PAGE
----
13. A ball detent according to claim 11, wherein the detent receptacle is arranged in a sensor cover for the paintball gun.
14. A ball detent according to claim 13, wherein the sensor cover comprises a magnetic closure mechanism for biasing the cover in a closed relationship with respect to the paintball gun.
15. A paintball gun comprising:
a paintball gun body having a breech chamber arranged therein;
a bolt configured to move between a first and second position to load a paintball into the breech chamber of the paintball gun body;
a sensor configured to detect the presence of a paintball in the breech chamber of the paintball gun body;
a sensor cover configured to cover an opening in the paintball gun body that permits access to the sensor, said sensor cover comprising a magnetic closure mechanism configured to bias the sensor cover in a closed relationship with respect to the paintball gun; and
a ball detent arranged to extend into the breech chamber of the paintball gun at an angle of less than ninety degrees with respect to a direction of movement of a bolt.
16. A paintball gun according to claim 15, further comprising a cover receptacle arranged in an exterior sidewall of the paintball gun body, wherein the sensor cover is sized and shaped to be received within the cover receptacle.
17. A paintball gun according to claim 16, wherein the cover receptacle further comprises a recess arranged in an end of the receptacle to matingly receive a lip of the sensor cover.
18. A paintball gun according to claim 16 further comprising a sensor retainer arranged in the cover receptacle to retain the sensor in place.
19. A paintball gun according to claim 15, wherein the ball detent is arranged in a detent receptacle of the sensor cover.
20. A paintball gun according to claim 18, further comprising an opening through the paintball gun body configured to permit the ball detent of the sensor cover to extend into the breech chamber of the paintball gun.
Description
FIELD OF THE INVENTION

The present invention relates to mechanisms and methods for protecting a paintball detection sensor in a paintball gun and for preventing multiple paintballs from entering a breech chamber or barrel of a paintball gun during a single loading/firing operation. In particular, this invention relates to a method and apparatus for covering an opening in a paintball gun that exposes a paintball sensor. This invention further relates to a ball detent for maintaining a paintball in a desired position in the breech chamber of the paintball gun until a firing operation of the paintball gun is performed.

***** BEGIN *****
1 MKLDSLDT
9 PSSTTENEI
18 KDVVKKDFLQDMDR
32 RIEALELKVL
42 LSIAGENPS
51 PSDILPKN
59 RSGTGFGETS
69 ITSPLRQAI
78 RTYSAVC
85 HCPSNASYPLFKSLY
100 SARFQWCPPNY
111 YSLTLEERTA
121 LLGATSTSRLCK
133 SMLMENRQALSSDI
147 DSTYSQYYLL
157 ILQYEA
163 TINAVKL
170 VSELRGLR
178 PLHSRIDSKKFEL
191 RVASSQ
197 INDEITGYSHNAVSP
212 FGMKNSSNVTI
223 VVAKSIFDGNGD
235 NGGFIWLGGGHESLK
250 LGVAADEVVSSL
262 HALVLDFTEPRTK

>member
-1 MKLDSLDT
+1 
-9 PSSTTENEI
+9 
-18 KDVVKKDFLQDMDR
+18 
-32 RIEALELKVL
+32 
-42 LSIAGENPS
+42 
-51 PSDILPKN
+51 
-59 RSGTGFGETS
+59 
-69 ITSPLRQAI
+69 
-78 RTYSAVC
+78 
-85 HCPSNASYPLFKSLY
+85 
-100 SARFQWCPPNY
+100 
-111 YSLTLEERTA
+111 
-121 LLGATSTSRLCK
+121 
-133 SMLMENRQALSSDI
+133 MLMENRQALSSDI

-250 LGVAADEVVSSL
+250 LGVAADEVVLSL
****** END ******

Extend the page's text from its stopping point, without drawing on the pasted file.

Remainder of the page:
BACKGROUND OF THE INVENTION

Modem paintball guns are frequently electronically controlled and capable of operating at high rates of fire. For paintball guns that operate electronically at high rates of fire, electronic sensors are frequently implemented to prevent ball breaks in the breech of the paintball gun. Even with the use of such sensors, however, ball breaks may occasionally occur and the sensors may need to be cleaned. In addition, the sensors may need routine maintenance or cleaning from time to time. Conventionally, paintball sensor covers have been provided with a mechanical closure mechanism for maintaining the sensor cover in a closed relationship with respect to the paintball gun, which generally require the use of tools for removal.

Conventional paintball guns also frequently provide separate ball detent mechanisms for keeping a paintball in a desired position in a breech chamber of a paintball gun until a firing operation. Conventional ball detent mechanisms typically consist of a spring biased detent extending into a forward end of the breech chamber of a paintball gun through a ball detent aperture located proximal to the barrel. The detents are conventionally arranged substantially perpendicular (i.e., at a 90 degree angle) to the paintball gun body and the bolt.

SUMMARY OF THE INVENTION

The industry would be benefited through an improved breech sensor cover having a secure yet readily operable closure mechanism, which can be operated without the use of tools. It would also be beneficial to provide a ball detent arranged at an angle other than 90 degrees with respect to a bolt arranged in the paintball gun body (and/or a direction of bolt movement). Most preferably, a breech sensor cover can comprise a magnetic closure means and an angled ball detent to satisfy both industry needs in a single device.